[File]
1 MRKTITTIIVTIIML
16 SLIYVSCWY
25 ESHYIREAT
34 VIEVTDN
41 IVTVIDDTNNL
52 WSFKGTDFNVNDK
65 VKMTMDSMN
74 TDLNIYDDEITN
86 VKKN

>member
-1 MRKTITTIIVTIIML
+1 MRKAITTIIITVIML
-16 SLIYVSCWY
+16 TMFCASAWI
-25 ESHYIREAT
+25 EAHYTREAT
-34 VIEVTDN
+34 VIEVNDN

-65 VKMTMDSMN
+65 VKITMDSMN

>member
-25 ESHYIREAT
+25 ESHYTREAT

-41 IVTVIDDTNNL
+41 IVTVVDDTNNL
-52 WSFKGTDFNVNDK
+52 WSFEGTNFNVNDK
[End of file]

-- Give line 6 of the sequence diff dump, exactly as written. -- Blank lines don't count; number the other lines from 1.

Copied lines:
52 WSFKGTDFNVNDK